Solution-focused Techniques in Counselling

When using solution-focused techniques, counsellors are encouraged to be flexible in their approach. The primary consideration is to always work within the client’s frame of reference in a solution-focused manner. The use of appropriate language is an important factor in the success of solution-focused therapy. In particular, counsellors should remain enthusiastic about their clients’ exceptions and accomplishments.

It is beyond the scope of this article to provide you with in-depth knowledge of the full range of solution-focused techniques available. However, we should offer you sufficient introduction to begin applying them in your counselling practice. We include the following techniques:

  1. Pre-session change
  2. Problem-free talk
  3. The miracle question
  4. Exception questions
  5. Do one thing different
  6. Scaling questions
  7. Coping questions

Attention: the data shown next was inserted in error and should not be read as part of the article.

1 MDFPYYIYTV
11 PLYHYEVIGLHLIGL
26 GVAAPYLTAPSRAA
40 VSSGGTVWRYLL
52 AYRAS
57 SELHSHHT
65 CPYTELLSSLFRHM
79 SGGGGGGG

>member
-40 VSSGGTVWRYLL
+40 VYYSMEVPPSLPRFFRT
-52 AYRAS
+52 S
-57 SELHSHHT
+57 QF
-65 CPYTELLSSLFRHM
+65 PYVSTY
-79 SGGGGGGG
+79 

8. Breaks
  9. Compliments
  10. Tasks
  11. Solution talk
  12. Presupposing change
  13. End of session feedback

Pre-session change

As a therapist, you can ask the client during their initial call for an appointment to notice any changes that take place between then and the time when they come for their first appointment. Often clients report that they have managed to contain the problem, or in some way improve their situation. When this happens, bingo! You and the client hit the ground running (O’Connell, 2006).

Problem-free talk

In one way, all solution-focused interventions encourage problem-free talk, but this technique refers specifically to times when therapists give their clients the opportunity to talk about themselves and their interests without referring to the problem. These conversations can provide information that helps the therapist: (1) know how to work with the client; (2) observe which metaphors or examples connect better to the client’s world; and (3) identify clients’ strengths and values pertinent to solution construction (O’Connell, 2006).